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Finding Nukes for America's Navy

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Story by CPO Brian Dietrick on 07/03/2019
By Chief Mass Communication Specialist Brian Dietrick, Navy Talent Acquisition Group (NTAG) Ohio River Valley Public Affairs

COLUMBUS, Ohio (June 26, 2019) Finding qualified men and women to join the Navy is a challenge, and it gets much tougher when you're seeking talent for one of the most academically tough fields in the Navy, nuclear power.

Sailors in this field operate as nuclear technicians, power plant operators and subsystems specialists and they are responsible for keeping Naval submarines and aircraft carriers running. These highly trained, hands-on professionals perform the complex technical functions, which range from operating nuclear propulsion plant machinery, to controlling auxiliary equipment that supports Naval reactors, and maintaining various electronic, propulsion and weapons systems.

Electricians Mate (Nuclear) 2nd Class Douglas Ryles is a nuclear scout for Navy Talent Acquisition Group (NTAG) Ohio River Valley, and he finds the undertaking a little easier because he went through the process himself. He knows he can speak intelligently about the advantages of working in the Navy nuclear program as well as discussing what it can offer Sailors in nuclear operations.

The Burlington, Kentucky native joined the Navy seven years ago because he wanted a challenge and an adventure, and he felt the Navy offered both. He completed boot camp, spent a year and a half at the Nuclear Power Training Command, and then he chose become a submariner and was stationed with the crew of ballistic missile submarine USS Tennessee (SSBN 734).

After this tour in the submarine's homeport of Kings Bay, Georgia, he was eligible for reassignment to shore duty where he could start thinking about reenlisting in the Navy or returning to the civilian job sector with his naval nuclear training and experience. With such a life changing decision at hand, he chose to stay in the Navy and become a Navy recruiter in his hometown near family and friends.

As a nuclear scout, Ryles typically spends his day assisting the sourcing specialists and assessors, ensuring personnel are qualified and have all the necessary paperwork for the nuclear program. He also speaks to applicants about what career path they are eligible for, what educational opportunities would be available to them, and what to expect when they go through the nuclear program.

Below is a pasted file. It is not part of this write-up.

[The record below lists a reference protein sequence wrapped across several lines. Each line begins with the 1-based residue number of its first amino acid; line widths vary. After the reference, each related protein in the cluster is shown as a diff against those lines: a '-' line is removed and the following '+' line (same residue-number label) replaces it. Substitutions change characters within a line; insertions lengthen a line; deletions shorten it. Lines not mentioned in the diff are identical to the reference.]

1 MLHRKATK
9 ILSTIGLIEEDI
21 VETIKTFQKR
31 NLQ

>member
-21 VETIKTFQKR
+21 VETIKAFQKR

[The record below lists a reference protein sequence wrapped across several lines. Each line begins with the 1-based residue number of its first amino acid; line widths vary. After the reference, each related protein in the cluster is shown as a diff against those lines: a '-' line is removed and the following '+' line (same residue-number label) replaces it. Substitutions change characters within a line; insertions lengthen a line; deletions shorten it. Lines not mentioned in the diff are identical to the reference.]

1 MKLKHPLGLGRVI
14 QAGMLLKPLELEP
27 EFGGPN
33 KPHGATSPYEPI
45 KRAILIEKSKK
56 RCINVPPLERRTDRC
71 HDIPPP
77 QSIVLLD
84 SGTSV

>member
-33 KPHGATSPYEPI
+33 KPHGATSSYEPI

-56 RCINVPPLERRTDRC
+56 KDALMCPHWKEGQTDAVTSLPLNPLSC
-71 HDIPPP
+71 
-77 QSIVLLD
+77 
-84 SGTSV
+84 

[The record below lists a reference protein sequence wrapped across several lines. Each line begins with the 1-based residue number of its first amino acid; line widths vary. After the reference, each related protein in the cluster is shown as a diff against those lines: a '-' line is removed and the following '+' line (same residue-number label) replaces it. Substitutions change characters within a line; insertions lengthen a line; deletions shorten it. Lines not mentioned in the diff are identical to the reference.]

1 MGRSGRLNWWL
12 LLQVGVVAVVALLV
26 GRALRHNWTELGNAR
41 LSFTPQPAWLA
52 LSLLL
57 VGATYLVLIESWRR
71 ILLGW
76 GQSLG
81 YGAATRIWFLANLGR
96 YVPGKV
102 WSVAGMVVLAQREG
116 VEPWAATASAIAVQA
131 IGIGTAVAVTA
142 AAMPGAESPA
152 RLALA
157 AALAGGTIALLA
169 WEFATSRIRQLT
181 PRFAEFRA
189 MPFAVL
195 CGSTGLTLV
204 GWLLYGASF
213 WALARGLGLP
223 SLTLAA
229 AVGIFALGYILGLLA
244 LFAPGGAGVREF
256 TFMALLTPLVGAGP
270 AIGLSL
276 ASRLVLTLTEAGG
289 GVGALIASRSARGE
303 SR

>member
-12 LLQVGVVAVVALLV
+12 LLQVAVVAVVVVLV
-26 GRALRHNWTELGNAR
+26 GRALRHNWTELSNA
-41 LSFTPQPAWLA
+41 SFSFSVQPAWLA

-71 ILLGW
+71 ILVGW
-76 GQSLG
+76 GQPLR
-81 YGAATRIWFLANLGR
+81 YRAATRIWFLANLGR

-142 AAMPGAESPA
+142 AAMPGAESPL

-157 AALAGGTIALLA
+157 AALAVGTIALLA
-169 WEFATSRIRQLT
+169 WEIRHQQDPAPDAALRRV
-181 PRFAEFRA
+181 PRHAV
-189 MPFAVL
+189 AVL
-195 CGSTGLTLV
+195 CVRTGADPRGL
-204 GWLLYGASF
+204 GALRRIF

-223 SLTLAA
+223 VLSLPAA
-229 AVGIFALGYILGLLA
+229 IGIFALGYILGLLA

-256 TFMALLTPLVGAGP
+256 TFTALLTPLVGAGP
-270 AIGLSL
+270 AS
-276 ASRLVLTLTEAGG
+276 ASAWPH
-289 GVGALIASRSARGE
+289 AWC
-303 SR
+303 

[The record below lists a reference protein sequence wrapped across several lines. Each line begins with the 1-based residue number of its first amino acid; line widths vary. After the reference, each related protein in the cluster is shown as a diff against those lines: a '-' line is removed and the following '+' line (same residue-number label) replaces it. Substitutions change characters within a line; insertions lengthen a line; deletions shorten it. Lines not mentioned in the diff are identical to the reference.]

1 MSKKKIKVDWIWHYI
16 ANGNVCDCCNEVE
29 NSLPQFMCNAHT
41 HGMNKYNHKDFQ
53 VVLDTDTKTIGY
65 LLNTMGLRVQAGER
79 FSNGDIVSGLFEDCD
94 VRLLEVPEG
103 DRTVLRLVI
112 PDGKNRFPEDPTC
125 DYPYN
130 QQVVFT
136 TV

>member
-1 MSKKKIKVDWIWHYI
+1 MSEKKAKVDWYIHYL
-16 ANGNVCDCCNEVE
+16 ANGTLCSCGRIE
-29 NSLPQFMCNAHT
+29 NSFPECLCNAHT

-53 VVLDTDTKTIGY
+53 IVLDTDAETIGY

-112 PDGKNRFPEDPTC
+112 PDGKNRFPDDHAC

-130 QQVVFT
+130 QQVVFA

"In the Navy there are so many great opportunities for education ... it is unreal," said Ryles. "You can have more than half of your degree done just by completing basic nuke' [nuclear] school, and many college degree plans will link up with the Navy nuke program."

Another added benefit Ryles likes to mention to applicants is the very high advancement rate.

"The Nuke rate of advancement is much higher than other Navy jobs, and you get advanced to third class petty officer right after school," said Ryles. "I've even seen some people make master chief in 12 or 13 years."

Ryles came to NTAG Ohio River Valley in January 2019, and when asked what his favorite aspect of recruiting was, he simply said "the kids."

"I really enjoy conducting classroom presentations at schools and talking to the students who are interested in the nuclear program and/or the Navy," said Ryles. "Talking to Future Sailors at the DEP [delayed entry program] meetings is great too. I give them more details about what it is like and how to better prepare themselves before they ship off to training. That is really rewarding. Actually seeing students join the Navy, leave for training and eventually reach out after they have graduated there is so much pride in that!"

When he is not searching for the best and brightest, he enjoys spending time with friends and family in and around Cincinnati, playing video games with his nephew and reading. He says he is also a diehard Kentucky Wildcats basketball fan and is glued to the television during March Madness.

While recruiting on shore duty, Ryles has had time to think about his future after his current enlistment ends and what he plans for his next adventure. He says the Navy has been a great experience and is not something he is going to totally give up. He plans on transferring to the Navy Reserve and finding employment as an electrician around his family in friends in southern Ohio or in Kentucky.

"I want to be able to be close to family and still give back to my country by serving the Navy, said Ryles. "In the Navy reserves, I can still do that and even more."

Headquartered in Columbus, Ohio, NTAG Ohio River Valley's mission is to man the Navy fleet with the highest quality Sailors and maintain the Navy's unchallenged worldwide maritime superiority and ability to win wars, deter aggression and maintain freedom of the seas. NTAG Ohio River Valley operates 56 Talent Acquisition Stations and four Navy Officer Recruiting stations throughout Ohio, Indiana, Kentucky and West Virginia.
For more news from NTAG Ohio River Valley, visit us on the web, http://www.cnrc.navy.mil/pages-nrd/ohio/default.html; and on our Facebook, https://www.facebook.com/NTAGOhioRiverValley.
Navy Recruiting Command (NRC) consists of a command headquarters, three Navy Recruiting Regions, 18 Navy Recruiting Districts and eight Navy Talent Acquisition Groups that serve more than 1,330 recruiting stations around the world. Their combined goal is to attract the highest quality candidates to ensure the ongoing success of America's Navy.

For more news from Commander, NRC, visit http://www.cnrc.navy.mil. Follow Navy Recruiting on Facebook (www.facebook.com/NavyRecruiting), Twitter (@USNRecruiter) and Instagram (@USNRecruiter).


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